Sure To Please - Cheese
- Apple-nut Salad with St-Paulin
- Cheddar-Parmesan Potatoes
- Brie-Topped Pork Medallions
- Fruit Brochette with Creamy Orange Dip
Whether it's part of breakfast or cocktails, a bite on the run or a snack with friends, a salad or a creamy fondue, cheese always steals the show. It's the perfect complement to a good meal. We all have our favourites, but we shouldn't limit ourselves. There's a whole world of cheeses to explore. Let your taste buds be your guides… and savour the flavours!
This is the stage when cheese receives special handling: turning, scrubbing, washing, salting. Using ferments and yeasts, cheese is aged to taste-tempting perfection.
Various ripening agents (i.e. natural or microbial enzymes) transform cheese’s main components (i.e. water, fat, sugar, protein and minerals). During this ageing process, the different cheeses each develop their characteristic taste, texture and aroma.
Cheese is put in a press (several hours or days) to eliminate more whey from the curds.
Slightly tangy, fruity or pungent, creamy or dry, the wide variety of cheeses is a door opening on a world of palate-pleasing discoveries.
- Fresh Cheeses Unripened and unfermented, these glossy, white cheeses have a nice, slightly acidulous flavour. Their high moisture content gives them a soft, creamy, smooth texture. Cottage, Ricotta and Cream Cheese belong to this category of cheeses, popular for their versatility and great spread on toast or crackers, mixed into dips or toppings for canapés, or turned into delicious desserts and pastries. Fresh cheeses can be sweetened, flavoured with lemon or orange zest or juice or topped with fresh or dried fruit, used to make decadent cheesecake, light cheese Danish or crêpes with cheese and fruit filling. Their dessert potential is limitless.
- Soft Cheeses These surface-ripened cheeses have a downy, bloomy rind and a light yellow interior that is smooth, velvety, even flowing but not runny. They have a subtle aroma of mushrooms. Brie and Camembert are the best-known bloomy rind cheeses. Delicious on good crusty bread, they are equally good in a sandwich, as a snack, as part of a wine and cheese or the perfect ending to an elegant meal.
- Semi-soft Cheeses This is large category divided according to ripening process: unripened (stretched curd known as "pasta filata"), surface-ripened or interior-ripened. Stretched curd cheeses like Mozzarella and Bocconcini are very mild in flavour with a supple, somewhat elastic texture. Besides being the reigning pizza cheese, Mozzarella is great in salads as well as in "au gratin" and pasta dishes.
- Surface-ripened cheeses have a slightly sticky rind, an ivory to yellow body and a stronger, nuttier taste. Oka, a great classic Canadian cheese, is a surface-ripened, semi-soft cheese. A "must" for any cheese platter, Oka is equally at home in the kitchen where it can enhance soups, salads, fondues and even red meat. Interior-ripened cheeses like St-Paulin and Havarti have a supple, smooth texture, a subtle, nutty aroma and a mild, tangy taste. Enjoyable at the end of meal or with fruit, they are also good in sandwiches and salads.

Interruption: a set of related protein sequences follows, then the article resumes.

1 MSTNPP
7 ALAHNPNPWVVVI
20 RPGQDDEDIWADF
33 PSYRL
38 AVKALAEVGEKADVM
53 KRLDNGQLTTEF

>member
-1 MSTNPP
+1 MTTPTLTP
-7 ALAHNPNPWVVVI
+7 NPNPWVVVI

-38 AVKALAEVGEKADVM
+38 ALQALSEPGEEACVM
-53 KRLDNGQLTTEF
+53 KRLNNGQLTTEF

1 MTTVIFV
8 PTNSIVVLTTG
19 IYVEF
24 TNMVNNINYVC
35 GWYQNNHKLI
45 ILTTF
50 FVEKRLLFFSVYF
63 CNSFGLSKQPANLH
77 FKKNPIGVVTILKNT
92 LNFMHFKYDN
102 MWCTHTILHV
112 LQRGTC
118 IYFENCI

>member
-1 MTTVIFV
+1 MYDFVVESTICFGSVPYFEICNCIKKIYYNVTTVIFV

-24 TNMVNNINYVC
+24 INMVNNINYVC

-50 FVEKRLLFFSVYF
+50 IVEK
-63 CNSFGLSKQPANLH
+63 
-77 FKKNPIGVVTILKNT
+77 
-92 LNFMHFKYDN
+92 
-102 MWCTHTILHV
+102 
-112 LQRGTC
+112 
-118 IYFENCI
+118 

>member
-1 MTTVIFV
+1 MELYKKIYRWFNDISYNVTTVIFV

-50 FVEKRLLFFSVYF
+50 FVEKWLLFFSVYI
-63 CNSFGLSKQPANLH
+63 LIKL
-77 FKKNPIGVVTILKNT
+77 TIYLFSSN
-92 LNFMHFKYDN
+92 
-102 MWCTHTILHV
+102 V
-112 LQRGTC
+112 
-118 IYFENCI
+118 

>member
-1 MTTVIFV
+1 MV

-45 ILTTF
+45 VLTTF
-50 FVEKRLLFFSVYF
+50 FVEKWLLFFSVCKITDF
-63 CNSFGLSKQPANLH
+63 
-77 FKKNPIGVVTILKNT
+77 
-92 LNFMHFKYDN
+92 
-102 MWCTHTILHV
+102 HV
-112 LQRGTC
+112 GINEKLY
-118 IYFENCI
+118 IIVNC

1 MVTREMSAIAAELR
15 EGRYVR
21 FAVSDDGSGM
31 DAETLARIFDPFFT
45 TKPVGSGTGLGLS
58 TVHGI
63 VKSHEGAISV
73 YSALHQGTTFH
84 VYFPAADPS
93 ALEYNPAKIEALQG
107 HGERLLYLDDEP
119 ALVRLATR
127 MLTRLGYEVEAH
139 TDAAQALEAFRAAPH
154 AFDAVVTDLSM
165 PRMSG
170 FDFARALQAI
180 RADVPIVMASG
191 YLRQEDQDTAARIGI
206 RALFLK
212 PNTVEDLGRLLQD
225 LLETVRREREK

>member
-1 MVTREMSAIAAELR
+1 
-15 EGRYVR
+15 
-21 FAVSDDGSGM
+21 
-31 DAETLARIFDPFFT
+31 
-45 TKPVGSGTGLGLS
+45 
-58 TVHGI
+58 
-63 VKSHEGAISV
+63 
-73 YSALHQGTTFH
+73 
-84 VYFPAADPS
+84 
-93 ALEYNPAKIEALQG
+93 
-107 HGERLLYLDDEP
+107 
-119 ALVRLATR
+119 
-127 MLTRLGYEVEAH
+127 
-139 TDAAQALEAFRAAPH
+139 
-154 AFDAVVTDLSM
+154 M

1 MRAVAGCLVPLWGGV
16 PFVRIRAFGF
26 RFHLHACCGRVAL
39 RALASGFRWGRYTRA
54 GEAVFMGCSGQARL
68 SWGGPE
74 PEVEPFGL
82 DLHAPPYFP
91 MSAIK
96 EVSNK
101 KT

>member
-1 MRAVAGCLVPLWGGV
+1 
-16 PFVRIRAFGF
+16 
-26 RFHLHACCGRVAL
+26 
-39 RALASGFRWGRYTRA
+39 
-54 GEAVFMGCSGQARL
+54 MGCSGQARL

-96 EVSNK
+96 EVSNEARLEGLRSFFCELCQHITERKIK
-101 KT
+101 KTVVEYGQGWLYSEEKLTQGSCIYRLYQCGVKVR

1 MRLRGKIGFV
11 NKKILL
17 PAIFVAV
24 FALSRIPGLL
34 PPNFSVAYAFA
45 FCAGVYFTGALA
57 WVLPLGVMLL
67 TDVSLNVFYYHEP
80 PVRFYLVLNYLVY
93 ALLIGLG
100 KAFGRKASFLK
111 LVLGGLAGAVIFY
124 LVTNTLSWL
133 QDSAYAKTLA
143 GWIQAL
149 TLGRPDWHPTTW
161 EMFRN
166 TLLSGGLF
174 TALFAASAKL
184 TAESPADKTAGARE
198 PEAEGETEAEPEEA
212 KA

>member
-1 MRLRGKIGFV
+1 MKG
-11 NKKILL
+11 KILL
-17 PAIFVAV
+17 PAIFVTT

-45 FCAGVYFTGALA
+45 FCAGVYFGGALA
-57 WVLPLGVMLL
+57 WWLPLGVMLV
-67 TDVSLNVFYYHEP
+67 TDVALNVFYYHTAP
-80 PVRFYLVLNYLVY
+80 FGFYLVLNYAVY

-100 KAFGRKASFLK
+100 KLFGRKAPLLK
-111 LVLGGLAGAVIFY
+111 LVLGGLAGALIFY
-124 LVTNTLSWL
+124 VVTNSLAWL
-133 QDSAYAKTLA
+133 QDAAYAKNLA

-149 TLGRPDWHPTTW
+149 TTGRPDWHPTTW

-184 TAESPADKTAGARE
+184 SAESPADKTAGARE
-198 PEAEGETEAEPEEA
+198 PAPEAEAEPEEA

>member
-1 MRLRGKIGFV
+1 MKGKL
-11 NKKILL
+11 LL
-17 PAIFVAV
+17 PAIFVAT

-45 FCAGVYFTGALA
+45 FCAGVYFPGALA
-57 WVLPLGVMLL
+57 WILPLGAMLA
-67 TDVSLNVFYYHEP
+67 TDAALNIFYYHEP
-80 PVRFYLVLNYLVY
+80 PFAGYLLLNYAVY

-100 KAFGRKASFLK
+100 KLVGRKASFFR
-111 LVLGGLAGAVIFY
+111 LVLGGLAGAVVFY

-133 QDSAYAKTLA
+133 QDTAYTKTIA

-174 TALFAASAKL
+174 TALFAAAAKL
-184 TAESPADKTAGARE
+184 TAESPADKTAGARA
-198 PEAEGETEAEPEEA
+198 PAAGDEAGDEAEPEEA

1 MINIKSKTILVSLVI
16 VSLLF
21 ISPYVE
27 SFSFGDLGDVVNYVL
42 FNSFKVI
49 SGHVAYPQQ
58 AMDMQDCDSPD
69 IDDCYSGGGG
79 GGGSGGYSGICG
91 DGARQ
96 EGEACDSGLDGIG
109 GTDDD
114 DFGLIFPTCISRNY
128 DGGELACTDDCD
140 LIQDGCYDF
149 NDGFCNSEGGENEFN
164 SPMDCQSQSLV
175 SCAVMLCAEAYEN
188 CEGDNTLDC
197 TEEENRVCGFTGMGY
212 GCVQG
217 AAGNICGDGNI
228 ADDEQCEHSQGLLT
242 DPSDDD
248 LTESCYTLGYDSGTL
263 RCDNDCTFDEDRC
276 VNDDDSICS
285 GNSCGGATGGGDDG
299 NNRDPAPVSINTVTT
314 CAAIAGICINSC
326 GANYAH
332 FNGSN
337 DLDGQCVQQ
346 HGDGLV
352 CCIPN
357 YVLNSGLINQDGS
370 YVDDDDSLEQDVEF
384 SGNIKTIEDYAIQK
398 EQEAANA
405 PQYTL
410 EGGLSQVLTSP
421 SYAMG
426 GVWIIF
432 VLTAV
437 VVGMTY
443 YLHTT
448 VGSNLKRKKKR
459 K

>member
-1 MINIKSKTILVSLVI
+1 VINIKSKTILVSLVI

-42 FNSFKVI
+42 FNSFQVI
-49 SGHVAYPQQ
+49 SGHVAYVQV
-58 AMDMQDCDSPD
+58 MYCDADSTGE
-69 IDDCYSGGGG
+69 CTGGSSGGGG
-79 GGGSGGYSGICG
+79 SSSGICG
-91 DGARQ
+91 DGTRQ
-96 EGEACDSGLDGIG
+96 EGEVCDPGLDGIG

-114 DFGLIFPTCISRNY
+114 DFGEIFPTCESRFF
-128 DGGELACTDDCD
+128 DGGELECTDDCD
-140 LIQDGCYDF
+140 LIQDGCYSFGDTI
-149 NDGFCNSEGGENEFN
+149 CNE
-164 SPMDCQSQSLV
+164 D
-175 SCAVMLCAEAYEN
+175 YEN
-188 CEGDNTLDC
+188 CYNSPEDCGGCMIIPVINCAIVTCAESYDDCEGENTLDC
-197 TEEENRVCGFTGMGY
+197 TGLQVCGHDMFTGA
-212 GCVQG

- Firm Cheeses This category of pressed, interior-ripened cheeses offers a wide variety of flavours. Firm cheeses are in fact resilient and give under the teeth. Their flavour ranges from mildly nutty to sharp and pronounced depending on their age and ripening process. The popular Cheddar, Gouda, Gruyère, Emmenthal and Raclette are equally good plain as a snack or baked in quiches, bread or muffins. They melt nicely for beautiful sauces and go well with other ingredients.
- Hard Cheeses These cheeses have a very low moisture content and usually a grainy texture. Cooked and pressed, these interior-ripened cheeses undergo a long ripening process during which their pronounced aroma and rich nutty flavour develop. With their robust, piquant taste, Parmesan and Romano add flavour to vegetables, omelettes and quiches. Mixed with Cheddar or Mozzarella, they make sophisticated au gratin toppings. Parmesan is also excellent at the end of the meal, its fine, grainy texture melts in the mouth.
- Blue-veined Cheeses Generally known as blue cheese, these soft cheeses have a blue-marbled body and a creamy, crumbly texture.Depending on how long they were aged, their flavour will vary from piquant to strong. Roquefort, Gorgonzola and Stilton make excellent additions to a cheese plate, add zip to sauces and give steaks a crowning touch.
- Goat Cheeses Goat cheeses can be made wholly with goat's milk or with a mixture of goat's and cow's milk. The various types of goat cheeses are classified like cow's milk cheeses according to ripening process, firmness, texture and flavour. They are generally whiter than cow's milk cheeses and have a tangier, saltier taste. Discerning diners appreciate them at room temperature with fresh fruit or as a topping on hors d'oeuvres. From the elegant baked goat's cheese salad to a goat's cheese-fresh basil-tomato pizza, goat's cheese adds a sophisticated depth of flavour.
- Cheese, basically concentrated milk, is packed with the same nutrients. It is an excellent source of high-quality protein and rich in vitamin A.
- Cheese is a major source of calcium and riboflavin. As a rule the firmer the cheese, the higher its calcium content.
- The energy (calories) provided by cheese varies depending on its fat content. Increasing numbers of people are watching what they eat and turning to low-fat products. Light cheeses are not as richly flavoured or aromatic since fat and its components are what give each cheese its distinctive characteristics, smoothness and specific taste. Still, light cheeses are an interesting option for people who have to watch their fat intake. So good ahead and try some!